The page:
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Mahayana Buddhism gave impetus to emergence of VIHARAS AND STUPAS (ex: Ajanta
caves). Similarly the puranic hinduism saw the brilliant phase of TEMPLE construction
especially in the southern India.

Both the religions found expression even in PAINTINGS.


Ex: Mahayana Buddhism - Ajanta - Vajrapani and padmapani
Puranic hinduism - Bagh cave of Gupta period and the Lepakshi paintings

In addition to these we can also see


a) RITUALS being incorporated as important part of worship
b) COMPASSION that stood for other regarding held as supreme
c) belief of world to be consisting of both GOOD AND EVIL with ultimate triumph
of good
d) Use of SANSKRIT
e) EMOTIONAL APPEAL
Common to both Mahayana Buddhism and the puranic Hinduism.

3. The period between 1858 and 1919 was that of “bureaucratic


despotism”, while the will of the civil servant was diminished by
gradual democratisation of the polity between 1919 to 1947. Analyse.

Source: From Plassey to Partition and After, Chapter - 2, Pages 110-113

Approach :

1) Introduction : we can start by defining what bureaucratic despotism is and how it


helped the British to establish the control over India
2) Body : The reasons can be explained for the despotic nature of bureaucracy. Then
we can explain how the democratisation brought after 1919 curtailed the will and
discretion of civil servants.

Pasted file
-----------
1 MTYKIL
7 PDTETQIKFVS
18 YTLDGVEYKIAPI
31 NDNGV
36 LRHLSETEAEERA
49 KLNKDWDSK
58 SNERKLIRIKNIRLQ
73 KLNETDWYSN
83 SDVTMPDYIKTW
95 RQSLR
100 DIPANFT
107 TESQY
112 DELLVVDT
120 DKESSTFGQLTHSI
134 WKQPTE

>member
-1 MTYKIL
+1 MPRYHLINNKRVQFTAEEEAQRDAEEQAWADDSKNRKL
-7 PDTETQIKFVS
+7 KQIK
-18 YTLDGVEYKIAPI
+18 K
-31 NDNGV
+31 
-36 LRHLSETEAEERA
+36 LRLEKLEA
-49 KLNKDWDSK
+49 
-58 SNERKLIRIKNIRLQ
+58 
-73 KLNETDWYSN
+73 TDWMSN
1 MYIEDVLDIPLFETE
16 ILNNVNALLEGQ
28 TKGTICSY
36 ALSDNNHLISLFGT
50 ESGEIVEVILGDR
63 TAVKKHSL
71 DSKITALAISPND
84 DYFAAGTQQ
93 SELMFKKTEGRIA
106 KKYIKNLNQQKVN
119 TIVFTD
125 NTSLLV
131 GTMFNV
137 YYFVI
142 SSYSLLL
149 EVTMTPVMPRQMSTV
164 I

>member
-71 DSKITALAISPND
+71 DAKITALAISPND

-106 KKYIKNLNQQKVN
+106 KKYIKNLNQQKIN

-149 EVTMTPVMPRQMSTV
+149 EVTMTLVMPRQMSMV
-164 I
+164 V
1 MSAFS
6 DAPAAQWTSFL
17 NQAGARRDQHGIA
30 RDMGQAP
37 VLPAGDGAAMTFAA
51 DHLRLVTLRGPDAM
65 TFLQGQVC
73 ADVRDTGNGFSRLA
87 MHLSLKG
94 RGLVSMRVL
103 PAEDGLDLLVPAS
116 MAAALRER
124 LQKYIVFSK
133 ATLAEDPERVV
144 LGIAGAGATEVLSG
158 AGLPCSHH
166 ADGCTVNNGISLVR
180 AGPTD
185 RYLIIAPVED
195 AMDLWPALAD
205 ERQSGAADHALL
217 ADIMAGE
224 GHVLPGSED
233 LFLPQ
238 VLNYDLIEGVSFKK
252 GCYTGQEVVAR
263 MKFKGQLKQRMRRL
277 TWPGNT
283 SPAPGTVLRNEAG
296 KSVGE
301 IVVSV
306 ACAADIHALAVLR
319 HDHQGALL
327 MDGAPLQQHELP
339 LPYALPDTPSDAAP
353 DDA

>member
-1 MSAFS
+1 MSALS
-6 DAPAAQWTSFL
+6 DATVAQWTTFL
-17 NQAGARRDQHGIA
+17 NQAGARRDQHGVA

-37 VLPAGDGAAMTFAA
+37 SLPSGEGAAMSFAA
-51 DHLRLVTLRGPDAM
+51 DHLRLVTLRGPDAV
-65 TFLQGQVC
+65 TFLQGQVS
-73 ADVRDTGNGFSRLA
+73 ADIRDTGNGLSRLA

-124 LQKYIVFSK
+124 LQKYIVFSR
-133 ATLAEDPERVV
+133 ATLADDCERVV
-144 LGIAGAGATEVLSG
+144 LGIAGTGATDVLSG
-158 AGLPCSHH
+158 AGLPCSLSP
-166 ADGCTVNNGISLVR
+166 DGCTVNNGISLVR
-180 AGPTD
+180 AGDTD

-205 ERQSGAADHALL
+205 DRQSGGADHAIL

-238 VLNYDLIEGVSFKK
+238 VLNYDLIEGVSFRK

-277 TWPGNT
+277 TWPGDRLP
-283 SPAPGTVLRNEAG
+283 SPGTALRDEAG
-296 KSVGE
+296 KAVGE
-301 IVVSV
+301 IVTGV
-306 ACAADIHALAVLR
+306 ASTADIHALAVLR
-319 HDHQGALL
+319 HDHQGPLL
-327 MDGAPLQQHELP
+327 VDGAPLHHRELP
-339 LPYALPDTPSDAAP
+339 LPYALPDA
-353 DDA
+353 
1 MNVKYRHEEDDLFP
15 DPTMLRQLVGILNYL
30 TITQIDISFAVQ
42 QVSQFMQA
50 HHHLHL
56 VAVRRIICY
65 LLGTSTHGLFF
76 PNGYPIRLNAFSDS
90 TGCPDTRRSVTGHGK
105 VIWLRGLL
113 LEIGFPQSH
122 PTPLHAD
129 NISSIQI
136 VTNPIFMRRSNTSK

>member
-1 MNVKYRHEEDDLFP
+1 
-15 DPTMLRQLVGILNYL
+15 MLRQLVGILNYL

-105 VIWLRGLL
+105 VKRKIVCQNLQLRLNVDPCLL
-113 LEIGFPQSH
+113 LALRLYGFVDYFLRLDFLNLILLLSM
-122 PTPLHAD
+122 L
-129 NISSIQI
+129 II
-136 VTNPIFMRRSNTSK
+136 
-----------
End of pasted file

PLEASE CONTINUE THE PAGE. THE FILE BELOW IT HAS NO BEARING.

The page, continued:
Answer:

Bureaucracy was the strongest edifice of the colonial government that played pivotal
role in the expansion of the British control over India. This steel frame of
administration exercised of absolute power, especially in a cruel and oppressive way
which is came to be regarded as ‘bureaucratic despotism’. Though the government of
India act 1858 ended the company rule providing for the direct control of British
parliament the inherent nature of bureaucracy remained despotic.

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1) The Viceroy and secretary of state had powers to issue ORDINANCES and
EMERGENCY POWERS that gave these functionaries absolute power over the affairs of
British government.

2) The difficulties of communication owing to the long distance between London


and India meant the company officials had large amount of discretion while discharging
their functions.

3) There was dearth of Indian participation in the administration owing to the


European domination of Indian civil services and also the other administrative
machinery.